COVER STORY: Bridging The DivideBy Hency Yuen-Eng
Learning Community of Teachers Works Across Sectors
C O V E R S T O R Y
Bridging The Divide
ROCHESTER, N.Y. — In the continuing challenge to help students achieve proficiency in math, Samuel Simpson thinks he has found a formula for success.
Simpson’s pre-calculus class at All City High School, an inner-city school in this upstate New York city of 210,000 inhabitants, is the laboratory for this experiment.
As one of the first fellows of the pioneering Community Center for Teaching Excellence (CCTE), the 54-year-old Simpson is trying out innovative approaches to teaching, learning and testing this school year to help students succeed in his math classes and graduate from high school prepared for college. Outcomes of his efforts will be shared with the center, a new initiative aimed at establishing a regional knowledge base of best teaching practices to improve student success across the K-20 continuum.
As schools everywhere come under increased pressure to improve high school graduation rates and college readiness, CCTE brings together area high school teachers and college faculty to collaboratively develop, implement and evaluate high-impact teaching strategies that enhance student engagement and academic achievement.
Based at Monroe Community College and supported by the U.S. Department of Education’s Fund for the Improvement of Postsecondary Education, CCTE is guided by veteran educators from MCC and three other Rochester-area higher education institutions: State University of New York at Geneseo, The College at Brockport and St. John Fisher College. It also involves two K-12 school districts – Rochester schools and the suburban Rush-Henrietta Central School District – and the Center for Governmental Research, a Rochester-based non-profit research agency.
The long-term goal of the CCTE project is to develop a menu of K-20 high-impact teaching strategies that will better prepare students for college, shorten the time to completion, improve post-secondary achievement, and satisfy demands for a more- skilled, better-prepared workforce.
“What makes the fellows program unique is that it is structured as a professional learning community that crosses educational sectors,” said Ann Pennella, director of CCTE. “We bring them together so they can help each other better prepare for classroom demands and better prepare students for college.”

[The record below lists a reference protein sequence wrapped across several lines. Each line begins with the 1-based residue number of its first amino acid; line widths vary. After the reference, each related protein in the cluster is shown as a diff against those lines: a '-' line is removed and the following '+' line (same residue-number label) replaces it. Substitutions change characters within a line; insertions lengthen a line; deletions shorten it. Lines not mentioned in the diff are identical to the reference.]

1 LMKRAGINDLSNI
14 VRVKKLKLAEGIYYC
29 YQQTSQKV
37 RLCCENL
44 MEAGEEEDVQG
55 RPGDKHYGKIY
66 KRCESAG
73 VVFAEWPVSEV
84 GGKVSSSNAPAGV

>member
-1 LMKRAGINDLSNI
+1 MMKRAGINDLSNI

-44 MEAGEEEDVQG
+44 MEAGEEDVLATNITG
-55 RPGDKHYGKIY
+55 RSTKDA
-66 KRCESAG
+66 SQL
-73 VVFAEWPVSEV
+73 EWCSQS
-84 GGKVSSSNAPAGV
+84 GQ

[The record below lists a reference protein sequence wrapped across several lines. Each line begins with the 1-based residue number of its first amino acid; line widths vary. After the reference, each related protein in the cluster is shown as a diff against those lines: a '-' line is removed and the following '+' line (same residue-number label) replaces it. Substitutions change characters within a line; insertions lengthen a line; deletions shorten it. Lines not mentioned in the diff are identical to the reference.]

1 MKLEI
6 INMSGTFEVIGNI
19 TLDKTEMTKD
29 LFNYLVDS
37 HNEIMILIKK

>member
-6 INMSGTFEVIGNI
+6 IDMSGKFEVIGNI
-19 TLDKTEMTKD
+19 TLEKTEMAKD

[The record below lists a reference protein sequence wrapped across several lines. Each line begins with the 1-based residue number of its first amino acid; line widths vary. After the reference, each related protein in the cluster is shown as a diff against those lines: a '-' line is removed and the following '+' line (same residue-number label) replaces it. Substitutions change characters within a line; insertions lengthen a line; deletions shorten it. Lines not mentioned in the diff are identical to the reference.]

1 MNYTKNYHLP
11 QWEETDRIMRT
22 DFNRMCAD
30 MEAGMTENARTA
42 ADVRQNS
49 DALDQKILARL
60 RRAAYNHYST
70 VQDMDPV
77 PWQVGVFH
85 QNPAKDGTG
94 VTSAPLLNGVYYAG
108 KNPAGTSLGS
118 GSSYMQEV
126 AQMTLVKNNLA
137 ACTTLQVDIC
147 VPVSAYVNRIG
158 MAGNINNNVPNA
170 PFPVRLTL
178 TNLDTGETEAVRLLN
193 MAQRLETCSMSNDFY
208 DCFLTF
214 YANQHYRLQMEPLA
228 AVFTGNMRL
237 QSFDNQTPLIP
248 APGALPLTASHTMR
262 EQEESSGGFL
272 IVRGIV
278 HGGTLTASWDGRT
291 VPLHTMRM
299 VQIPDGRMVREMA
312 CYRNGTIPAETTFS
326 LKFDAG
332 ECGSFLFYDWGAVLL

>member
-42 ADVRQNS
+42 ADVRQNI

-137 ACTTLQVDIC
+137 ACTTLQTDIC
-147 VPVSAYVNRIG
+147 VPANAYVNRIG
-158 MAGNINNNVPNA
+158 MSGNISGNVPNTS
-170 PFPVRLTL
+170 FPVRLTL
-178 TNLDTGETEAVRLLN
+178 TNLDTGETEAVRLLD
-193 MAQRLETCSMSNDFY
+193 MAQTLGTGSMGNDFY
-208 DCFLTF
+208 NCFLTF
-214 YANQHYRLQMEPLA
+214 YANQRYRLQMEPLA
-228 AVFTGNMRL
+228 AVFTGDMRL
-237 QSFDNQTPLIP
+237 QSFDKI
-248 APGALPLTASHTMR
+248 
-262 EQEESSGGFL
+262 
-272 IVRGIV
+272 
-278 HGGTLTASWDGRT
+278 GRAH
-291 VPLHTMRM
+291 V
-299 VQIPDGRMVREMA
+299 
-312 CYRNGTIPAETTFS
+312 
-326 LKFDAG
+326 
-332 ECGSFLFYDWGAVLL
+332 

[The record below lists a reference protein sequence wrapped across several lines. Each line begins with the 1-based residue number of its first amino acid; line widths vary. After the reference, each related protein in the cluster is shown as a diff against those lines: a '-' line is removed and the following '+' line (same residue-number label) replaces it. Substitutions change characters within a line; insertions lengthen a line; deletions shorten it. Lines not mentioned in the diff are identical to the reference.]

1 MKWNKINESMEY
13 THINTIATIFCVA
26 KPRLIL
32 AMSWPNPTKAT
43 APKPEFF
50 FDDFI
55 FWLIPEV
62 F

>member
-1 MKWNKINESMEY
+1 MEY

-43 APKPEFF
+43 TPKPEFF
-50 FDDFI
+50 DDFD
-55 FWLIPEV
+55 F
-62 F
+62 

In the first year of the program, 22 fellows spent the first several months in small cross-sector teams gaining insight into research-based pedagogies through reading, online work and classroom visits that would later inform their instructional plans.
They presented their plans last summer and implemented teaching strategies in their classrooms in the fall.
The strategies varied. A number of fellows incorporated collaborative learning techniques in their classes, such as peer teaching, paired writing and group note-taking, to increase student engagement. A few teachers experimented with integrating 21st-century technology tools into their lessons, such as creating digital versions of their notes with embedded audio and having students contribute to blogs.
“The teachers said they are gaining a better understanding of high school and college cultures, especially regarding expectations, rules and requirements of both students and teachers within those institutional cultures,” Pennella said. “The program has also helped many of the teachers, especially those from an urban district, feel more connected both with other educators and with a larger understanding of the educational continuum. We’re excited to be able to share the learning that’s gone on. We think it will be a valuable contribution. Our ultimate goal is to help students bridge the gap between high school and college and address barriers to college readiness and completion.”